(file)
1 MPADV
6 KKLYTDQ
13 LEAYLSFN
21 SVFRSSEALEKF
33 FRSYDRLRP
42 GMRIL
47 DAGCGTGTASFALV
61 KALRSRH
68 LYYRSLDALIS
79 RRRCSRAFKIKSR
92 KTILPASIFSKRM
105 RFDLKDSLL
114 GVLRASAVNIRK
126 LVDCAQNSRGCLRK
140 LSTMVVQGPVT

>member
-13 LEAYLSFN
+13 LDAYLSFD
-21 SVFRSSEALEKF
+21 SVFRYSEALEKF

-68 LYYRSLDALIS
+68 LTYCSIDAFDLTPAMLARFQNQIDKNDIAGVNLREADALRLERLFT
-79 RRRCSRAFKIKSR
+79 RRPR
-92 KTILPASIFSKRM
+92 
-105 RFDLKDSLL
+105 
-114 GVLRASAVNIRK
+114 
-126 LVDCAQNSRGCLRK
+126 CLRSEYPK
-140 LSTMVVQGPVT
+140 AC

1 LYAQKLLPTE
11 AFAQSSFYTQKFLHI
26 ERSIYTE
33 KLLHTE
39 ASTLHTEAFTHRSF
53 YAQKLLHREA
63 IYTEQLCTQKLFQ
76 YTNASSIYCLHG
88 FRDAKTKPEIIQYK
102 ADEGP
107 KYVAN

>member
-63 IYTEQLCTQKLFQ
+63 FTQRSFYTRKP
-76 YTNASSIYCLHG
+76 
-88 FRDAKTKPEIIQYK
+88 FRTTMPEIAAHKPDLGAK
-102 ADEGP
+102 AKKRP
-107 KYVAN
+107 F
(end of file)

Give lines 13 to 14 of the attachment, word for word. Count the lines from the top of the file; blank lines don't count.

114 GVLRASAVNIRK
126 LVDCAQNSRGCLRK